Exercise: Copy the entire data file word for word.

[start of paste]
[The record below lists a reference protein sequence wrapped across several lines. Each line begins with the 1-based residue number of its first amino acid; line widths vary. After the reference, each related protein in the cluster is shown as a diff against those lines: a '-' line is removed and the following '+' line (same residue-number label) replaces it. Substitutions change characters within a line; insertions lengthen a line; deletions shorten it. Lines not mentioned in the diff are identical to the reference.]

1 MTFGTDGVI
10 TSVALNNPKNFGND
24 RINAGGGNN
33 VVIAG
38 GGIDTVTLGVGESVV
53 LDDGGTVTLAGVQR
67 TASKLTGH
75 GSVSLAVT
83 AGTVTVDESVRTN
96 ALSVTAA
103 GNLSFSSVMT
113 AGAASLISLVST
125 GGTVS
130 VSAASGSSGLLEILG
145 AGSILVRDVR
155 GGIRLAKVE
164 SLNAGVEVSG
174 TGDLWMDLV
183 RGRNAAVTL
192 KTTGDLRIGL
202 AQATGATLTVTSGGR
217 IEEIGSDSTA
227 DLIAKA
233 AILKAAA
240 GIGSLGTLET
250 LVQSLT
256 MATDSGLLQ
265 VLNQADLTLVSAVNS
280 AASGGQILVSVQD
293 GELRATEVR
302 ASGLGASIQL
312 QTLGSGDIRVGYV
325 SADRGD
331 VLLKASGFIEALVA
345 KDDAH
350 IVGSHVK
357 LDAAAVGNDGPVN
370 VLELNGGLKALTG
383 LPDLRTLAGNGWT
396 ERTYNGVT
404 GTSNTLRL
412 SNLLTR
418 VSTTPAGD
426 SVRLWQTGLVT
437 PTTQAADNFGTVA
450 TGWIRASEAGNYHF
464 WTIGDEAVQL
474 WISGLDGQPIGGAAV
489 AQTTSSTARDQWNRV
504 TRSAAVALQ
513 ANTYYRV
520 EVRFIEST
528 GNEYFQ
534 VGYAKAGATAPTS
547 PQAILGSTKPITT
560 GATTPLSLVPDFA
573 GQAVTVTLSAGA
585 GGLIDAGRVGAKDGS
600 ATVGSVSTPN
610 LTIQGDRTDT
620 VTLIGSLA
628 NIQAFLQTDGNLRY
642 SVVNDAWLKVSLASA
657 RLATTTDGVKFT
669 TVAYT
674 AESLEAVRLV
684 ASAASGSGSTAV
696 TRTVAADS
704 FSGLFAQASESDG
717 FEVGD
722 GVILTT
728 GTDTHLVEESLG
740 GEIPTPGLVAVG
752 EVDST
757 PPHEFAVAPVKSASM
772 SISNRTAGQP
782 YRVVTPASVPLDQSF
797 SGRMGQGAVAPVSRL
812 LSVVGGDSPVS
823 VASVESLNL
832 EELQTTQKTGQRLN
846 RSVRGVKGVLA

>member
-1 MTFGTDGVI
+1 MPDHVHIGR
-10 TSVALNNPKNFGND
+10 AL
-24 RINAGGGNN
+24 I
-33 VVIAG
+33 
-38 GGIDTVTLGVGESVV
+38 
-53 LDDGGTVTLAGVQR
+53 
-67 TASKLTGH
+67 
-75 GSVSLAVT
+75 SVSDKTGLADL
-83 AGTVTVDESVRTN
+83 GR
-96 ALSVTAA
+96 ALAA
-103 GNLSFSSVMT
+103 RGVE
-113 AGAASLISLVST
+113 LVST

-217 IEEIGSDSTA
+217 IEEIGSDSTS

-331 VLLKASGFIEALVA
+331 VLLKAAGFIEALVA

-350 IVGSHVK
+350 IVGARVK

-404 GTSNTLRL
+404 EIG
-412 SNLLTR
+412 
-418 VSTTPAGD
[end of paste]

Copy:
[The record below lists a reference protein sequence wrapped across several lines. Each line begins with the 1-based residue number of its first amino acid; line widths vary. After the reference, each related protein in the cluster is shown as a diff against those lines: a '-' line is removed and the following '+' line (same residue-number label) replaces it. Substitutions change characters within a line; insertions lengthen a line; deletions shorten it. Lines not mentioned in the diff are identical to the reference.]

1 MTFGTDGVI
10 TSVALNNPKNFGND
24 RINAGGGNN
33 VVIAG
38 GGIDTVTLGVGESVV
53 LDDGGTVTLAGVQR
67 TASKLTGH
75 GSVSLAVT
83 AGTVTVDESVRTN
96 ALSVTAA
103 GNLSFSSVMT
113 AGAASLISLVST
125 GGTVS
130 VSAASGSSGLLEILG
145 AGSILVRDVR
155 GGIRLAKVE
164 SLNAGVEVSG
174 TGDLWMDLV
183 RGRNAAVTL
192 KTTGDLRIGL
202 AQATGATLTVTSGGR
217 IEEIGSDSTA
227 DLIAKA
233 AILKAAA
240 GIGSLGTLET
250 LVQSLT
256 MATDSGLLQ
265 VLNQADLTLVSAVNS
280 AASGGQILVSVQD
293 GELRATEVR
302 ASGLGASIQL
312 QTLGSGDIRVGYV
325 SADRGD
331 VLLKASGFIEALVA
345 KDDAH
350 IVGSHVK
357 LDAAAVGNDGPVN
370 VLELNGGLKALTG
383 LPDLRTLAGNGWT
396 ERTYNGVT
404 GTSNTLRL
412 SNLLTR
418 VSTTPAGD
426 SVRLWQTGLVT
437 PTTQAADNFGTVA
450 TGWIRASEAGNYHF
464 WTIGDEAVQL
474 WISGLDGQPIGGAAV
489 AQTTSSTARDQWNRV
504 TRSAAVALQ
513 ANTYYRV
520 EVRFIEST
528 GNEYFQ
534 VGYAKAGATAPTS
547 PQAILGSTKPITT
560 GATTPLSLVPDFA
573 GQAVTVTLSAGA
585 GGLIDAGRVGAKDGS
600 ATVGSVSTPN
610 LTIQGDRTDT
620 VTLIGSLA
628 NIQAFLQTDGNLRY
642 SVVNDAWLKVSLASA
657 RLATTTDGVKFT
669 TVAYT
674 AESLEAVRLV
684 ASAASGSGSTAV
696 TRTVAADS
704 FSGLFAQASESDG
717 FEVGD
722 GVILTT
728 GTDTHLVEESLG
740 GEIPTPGLVAVG
752 EVDST
757 PPHEFAVAPVKSASM
772 SISNRTAGQP
782 YRVVTPASVPLDQSF
797 SGRMGQGAVAPVSRL
812 LSVVGGDSPVS
823 VASVESLNL
832 EELQTTQKTGQRLN
846 RSVRGVKGVLA

>member
-1 MTFGTDGVI
+1 MPDHVHIGR
-10 TSVALNNPKNFGND
+10 AL
-24 RINAGGGNN
+24 I
-33 VVIAG
+33 
-38 GGIDTVTLGVGESVV
+38 
-53 LDDGGTVTLAGVQR
+53 
-67 TASKLTGH
+67 
-75 GSVSLAVT
+75 SVSDKTGLADL
-83 AGTVTVDESVRTN
+83 GR
-96 ALSVTAA
+96 ALAA
-103 GNLSFSSVMT
+103 RGVE
-113 AGAASLISLVST
+113 LVST

-217 IEEIGSDSTA
+217 IEEIGSDSTS

-331 VLLKASGFIEALVA
+331 VLLKAAGFIEALVA

-350 IVGSHVK
+350 IVGARVK

-404 GTSNTLRL
+404 EIG
-412 SNLLTR
+412 
-418 VSTTPAGD